Some girls were lucky enough to have the courage needed to find those adventures anyway. I wasn’t then. I wasn’t brave enough to be a “tomboy.” I cared way too much about what others thought of me. But what I didn’t do outwardly, or with friends, I did in my head. In my imagination, I was stranded on desert islands, foraging in the woods, or exploring alien worlds. All while envying the boys I knew in school who seemed to run around in the street, coming and going as they pleased.
I suppose I should be grateful. It’s that longing and frustration that made me a writer.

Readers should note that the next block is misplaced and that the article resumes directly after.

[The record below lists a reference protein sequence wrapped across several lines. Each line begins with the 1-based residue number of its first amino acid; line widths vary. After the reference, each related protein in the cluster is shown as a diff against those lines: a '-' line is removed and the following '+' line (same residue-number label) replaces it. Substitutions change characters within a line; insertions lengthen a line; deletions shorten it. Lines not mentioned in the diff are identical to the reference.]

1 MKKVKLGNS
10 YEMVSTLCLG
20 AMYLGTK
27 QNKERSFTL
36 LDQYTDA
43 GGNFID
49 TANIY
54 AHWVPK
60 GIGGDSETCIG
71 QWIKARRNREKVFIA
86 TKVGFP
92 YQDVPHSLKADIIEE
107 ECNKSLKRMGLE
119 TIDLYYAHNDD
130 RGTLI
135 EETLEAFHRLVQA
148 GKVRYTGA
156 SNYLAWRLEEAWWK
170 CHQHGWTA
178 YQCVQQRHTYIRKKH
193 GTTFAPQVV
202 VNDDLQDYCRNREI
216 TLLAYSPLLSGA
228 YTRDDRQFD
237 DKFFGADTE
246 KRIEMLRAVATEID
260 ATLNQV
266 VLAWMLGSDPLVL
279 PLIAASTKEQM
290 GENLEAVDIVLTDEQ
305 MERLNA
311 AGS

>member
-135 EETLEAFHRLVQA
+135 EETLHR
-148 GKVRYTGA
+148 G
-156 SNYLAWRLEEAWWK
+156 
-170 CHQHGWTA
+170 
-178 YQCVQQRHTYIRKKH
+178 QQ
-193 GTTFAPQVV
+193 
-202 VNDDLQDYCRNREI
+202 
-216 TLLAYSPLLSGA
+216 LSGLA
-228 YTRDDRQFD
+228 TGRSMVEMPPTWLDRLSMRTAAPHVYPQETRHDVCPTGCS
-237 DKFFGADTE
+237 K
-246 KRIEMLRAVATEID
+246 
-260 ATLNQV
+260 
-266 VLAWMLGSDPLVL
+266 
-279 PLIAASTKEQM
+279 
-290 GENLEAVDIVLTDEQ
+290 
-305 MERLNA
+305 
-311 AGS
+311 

I saw myself in the boys in this film even though they were boys. I saw my friendships with my female friends in the friendship between Gordie and Chris. Hell, even the friendship they had with Teddy and Vern. These boys were definitely starting to try on masculinity, but they were still young enough to be vulnerable in front of each other without being too self-conscious about it.
The boys of Stand By Me exist in that sweet spot where boys and girls are still very much the same, before they’re forced too far down the paths of their respective gender roles.
So, to me, it was never a “Boy Movie.” It was a movie that had boys in it. Boys who were like me.
(image: Columbia Pictures)